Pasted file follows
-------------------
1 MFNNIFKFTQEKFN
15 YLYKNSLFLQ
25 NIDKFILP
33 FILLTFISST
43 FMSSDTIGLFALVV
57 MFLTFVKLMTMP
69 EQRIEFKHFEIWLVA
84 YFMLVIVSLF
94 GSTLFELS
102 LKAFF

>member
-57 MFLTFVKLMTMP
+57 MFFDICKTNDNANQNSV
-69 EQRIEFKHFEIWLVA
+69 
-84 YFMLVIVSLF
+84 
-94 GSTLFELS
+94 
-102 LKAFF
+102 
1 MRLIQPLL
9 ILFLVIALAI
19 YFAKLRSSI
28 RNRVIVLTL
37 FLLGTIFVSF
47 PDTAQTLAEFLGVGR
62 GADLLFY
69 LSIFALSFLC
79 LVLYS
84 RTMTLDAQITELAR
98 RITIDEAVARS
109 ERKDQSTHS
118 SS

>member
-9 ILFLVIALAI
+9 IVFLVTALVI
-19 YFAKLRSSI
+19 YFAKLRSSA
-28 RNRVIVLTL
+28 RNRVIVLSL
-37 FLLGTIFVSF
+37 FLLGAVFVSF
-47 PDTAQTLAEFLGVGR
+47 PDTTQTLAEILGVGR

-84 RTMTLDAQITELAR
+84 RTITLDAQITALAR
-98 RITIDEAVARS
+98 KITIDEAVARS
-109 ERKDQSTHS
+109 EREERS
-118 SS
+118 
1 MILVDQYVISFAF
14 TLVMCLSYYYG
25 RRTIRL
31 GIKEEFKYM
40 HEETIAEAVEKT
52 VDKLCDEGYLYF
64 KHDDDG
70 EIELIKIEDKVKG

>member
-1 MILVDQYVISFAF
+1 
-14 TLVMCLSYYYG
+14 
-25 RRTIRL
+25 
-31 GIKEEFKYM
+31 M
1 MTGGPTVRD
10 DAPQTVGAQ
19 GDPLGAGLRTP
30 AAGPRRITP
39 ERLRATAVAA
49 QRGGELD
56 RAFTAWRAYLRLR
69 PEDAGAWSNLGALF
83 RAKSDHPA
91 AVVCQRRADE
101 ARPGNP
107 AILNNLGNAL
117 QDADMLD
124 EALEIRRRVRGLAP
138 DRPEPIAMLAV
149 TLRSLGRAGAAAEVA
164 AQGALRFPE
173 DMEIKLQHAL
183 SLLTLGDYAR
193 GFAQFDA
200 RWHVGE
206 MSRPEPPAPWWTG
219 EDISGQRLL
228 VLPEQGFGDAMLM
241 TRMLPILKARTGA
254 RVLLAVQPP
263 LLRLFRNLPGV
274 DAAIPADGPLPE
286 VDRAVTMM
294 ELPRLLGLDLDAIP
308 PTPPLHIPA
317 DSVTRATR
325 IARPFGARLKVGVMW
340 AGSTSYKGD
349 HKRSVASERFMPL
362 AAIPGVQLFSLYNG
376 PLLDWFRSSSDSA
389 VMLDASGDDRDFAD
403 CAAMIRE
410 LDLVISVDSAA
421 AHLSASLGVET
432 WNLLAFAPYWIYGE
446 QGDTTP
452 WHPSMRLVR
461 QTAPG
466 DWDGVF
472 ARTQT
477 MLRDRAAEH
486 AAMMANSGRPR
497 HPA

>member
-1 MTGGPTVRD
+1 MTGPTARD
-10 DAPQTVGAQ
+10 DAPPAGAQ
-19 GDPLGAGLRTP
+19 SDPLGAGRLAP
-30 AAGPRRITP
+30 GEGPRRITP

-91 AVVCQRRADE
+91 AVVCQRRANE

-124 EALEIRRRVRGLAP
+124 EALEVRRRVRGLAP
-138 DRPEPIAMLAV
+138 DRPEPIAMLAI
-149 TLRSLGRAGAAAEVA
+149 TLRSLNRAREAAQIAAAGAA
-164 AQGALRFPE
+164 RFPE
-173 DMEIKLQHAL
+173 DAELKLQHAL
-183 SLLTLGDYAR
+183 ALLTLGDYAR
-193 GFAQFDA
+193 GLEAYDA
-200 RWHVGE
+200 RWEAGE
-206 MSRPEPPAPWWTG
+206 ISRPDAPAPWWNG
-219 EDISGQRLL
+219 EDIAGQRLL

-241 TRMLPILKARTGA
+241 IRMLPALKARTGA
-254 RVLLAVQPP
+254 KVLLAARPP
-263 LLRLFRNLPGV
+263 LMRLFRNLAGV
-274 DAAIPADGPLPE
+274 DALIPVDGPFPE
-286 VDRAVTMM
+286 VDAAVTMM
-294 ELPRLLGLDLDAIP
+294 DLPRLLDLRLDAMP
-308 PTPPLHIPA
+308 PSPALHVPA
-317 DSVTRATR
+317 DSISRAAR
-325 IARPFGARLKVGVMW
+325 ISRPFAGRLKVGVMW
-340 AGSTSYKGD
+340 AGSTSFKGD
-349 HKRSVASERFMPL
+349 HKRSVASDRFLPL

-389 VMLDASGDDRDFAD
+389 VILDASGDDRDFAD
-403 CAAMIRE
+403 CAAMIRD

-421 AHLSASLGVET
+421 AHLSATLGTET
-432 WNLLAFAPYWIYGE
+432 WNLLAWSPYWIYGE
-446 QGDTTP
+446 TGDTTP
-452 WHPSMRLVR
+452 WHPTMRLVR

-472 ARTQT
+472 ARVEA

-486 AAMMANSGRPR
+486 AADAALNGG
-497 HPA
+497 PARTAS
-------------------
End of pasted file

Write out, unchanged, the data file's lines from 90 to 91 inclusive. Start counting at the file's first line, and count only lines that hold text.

193 GFAQFDA
200 RWHVGE